Parapsychology Journalism: The People, The Theory, The Science, The Skeptics
I think that every psychic person knows what I’m talking about just by the title of this article. We are different, we were born that way and we can’t help it. If we were to tell people about the world that we really see, we would invite ridicule, so we say nothing, and in some cases, simply block that part of ourselves out so that we can just get along in life. I think that there are a lot of people out there who are more psychic than they think they are, but have unconsciously blocked it out so that they could fit in and have a more normal life. And there are others, like myself, for whom the ability is simply too strong to be able to do that.
I see this fear on people all the time when I broach the subject of psychic ability. It shows up as a shyness about the subject; people grow still and hesitant when opening up, as if they were revealing some deep dark family secret you might find on “Desperate Housewives.” I’ve even seen openly psychic people show a sort of fear in their eyes when they have to deal with people who might not be accepting. I’ve grown accustomed the chronic edginess that I see in psychic people who seem to be expecting a verbal attack at any moment.
My own defense is my acting skill. I play at being a blue collar guy or small businessman. I fall back into conversations about politics or construction when I feel threatened. I do this so well that I often don’t know that I’m doing it. I simply become this persona. I think that it is for this reason that I’m a pretty good actor. I have lots of practice at it. I have moments where I don’t know who I really am. This irritates me and as a result I’ve become a very honest person. I think that it’s hard to know the truth about yourself when your life is filled with little lies.
I have come to realize that adulthood is not inherently a cure for fears picked up in childhood. They stick to us with amazing tenacity. And the most intransigent of these is the fear of being different. At least it is for me. The influences of this fear in my life are widespread and insidious. The fear of being different does not affect us emotionally, it carries over into the rest of our lives. Success at relationships and work require that we know ourselves deeply, and this can be very difficult if we have an overriding need to conform. I’ve struggled with this for several years now. Success has come, but only very slowly.
The question arises occasionally, how did I get such a strong fear of being different? I certainly have no memory of it. I don’t specifically remember being pressured in this way by my parents. If anything, they were somewhat lenient with me. For me, success seems to be connected to psychic ability. (I have a hard time writing about this btw.) I can feel that I’m somehow blocking information that I need about myself to be successful, and I’m also blocking psychic information about the world and and opportunities that are available to me.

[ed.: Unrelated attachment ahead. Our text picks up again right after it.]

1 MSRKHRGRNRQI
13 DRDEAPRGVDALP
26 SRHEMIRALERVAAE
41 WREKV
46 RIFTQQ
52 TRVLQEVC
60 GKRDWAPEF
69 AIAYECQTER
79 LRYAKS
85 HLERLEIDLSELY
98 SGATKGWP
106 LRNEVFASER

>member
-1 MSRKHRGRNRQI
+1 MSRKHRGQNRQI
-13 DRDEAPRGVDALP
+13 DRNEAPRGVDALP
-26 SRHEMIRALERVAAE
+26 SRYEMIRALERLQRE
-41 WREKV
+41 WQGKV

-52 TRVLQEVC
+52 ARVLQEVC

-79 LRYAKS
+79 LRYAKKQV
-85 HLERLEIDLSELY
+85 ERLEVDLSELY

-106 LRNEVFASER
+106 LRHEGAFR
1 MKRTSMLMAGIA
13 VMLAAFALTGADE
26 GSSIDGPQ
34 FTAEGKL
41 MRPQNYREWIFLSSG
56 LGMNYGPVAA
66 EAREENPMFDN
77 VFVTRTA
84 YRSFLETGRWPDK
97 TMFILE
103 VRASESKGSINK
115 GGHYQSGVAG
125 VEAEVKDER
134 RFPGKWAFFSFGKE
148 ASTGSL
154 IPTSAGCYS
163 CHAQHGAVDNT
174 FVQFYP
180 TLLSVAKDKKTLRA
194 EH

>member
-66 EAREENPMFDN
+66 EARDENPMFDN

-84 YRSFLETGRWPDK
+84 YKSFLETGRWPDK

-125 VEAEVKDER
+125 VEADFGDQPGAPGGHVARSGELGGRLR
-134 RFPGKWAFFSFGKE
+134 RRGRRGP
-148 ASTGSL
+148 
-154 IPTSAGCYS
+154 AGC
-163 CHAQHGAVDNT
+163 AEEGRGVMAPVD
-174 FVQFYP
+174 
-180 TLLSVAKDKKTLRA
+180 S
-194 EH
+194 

I can remember flashes of moments as a child when I went to great lengths to tell myself that this stuff isn’t real and that I was making it up. That’s the message I was getting from my parents and I believed it. Now it all has to be undone. As a result, I have no idea how much ability I have suppressed and how much I really have. I have a feeling that it is stronger than I have previously believed.
I can’t help but wonder if much of this fear of being different is the result of being part of the collective consciousness. Is is possible that the fears that I feel are not just my own, but are part of my culture? And when I get past them, am I also lowering the entire cultural threshold to this fear? Hmm. Something to think about. This is kind of along the same lines as the 100th monkey theory.
Because our reality is the product of consciousness, being afraid of being different has real consequences in how we see the world. We’re more likely to view differences in other people as odd and unacceptable and we’ll tend to take the view that they must be changed to conform with our views. Come to think of it, there’s a lot of that going around. It’s particularly insidious because what we see reflects our viewpoint, which reinforces it. We blank out on the things that disagree with what we’re perceiving to be reality. On the extreme side of this of course, are the right wing nut jobs who cannot distinguish at all between their views and the actual reality of the world.
I think that the battle to allow ourselves to be different, must first begin with awareness. We must acknowledge that the fear is there and it is affecting us. From there, we can move to understanding how this is affecting our perception of the world and from there, change occurs naturally. What we truly see in ourselves is by default changed. It is only when we let it run undisturbed in the background, like a piece of malware on a computer, that it can really damage us.
By acknowledging the fear, we also face it, and in facing it, we diminish it. As our fear of being different diminishes, we become happier and the world looks like a more friendly place to us. We succeed a bit at a time and one day, we look up and realize that we fear this no longer. We are then free to be who we really are.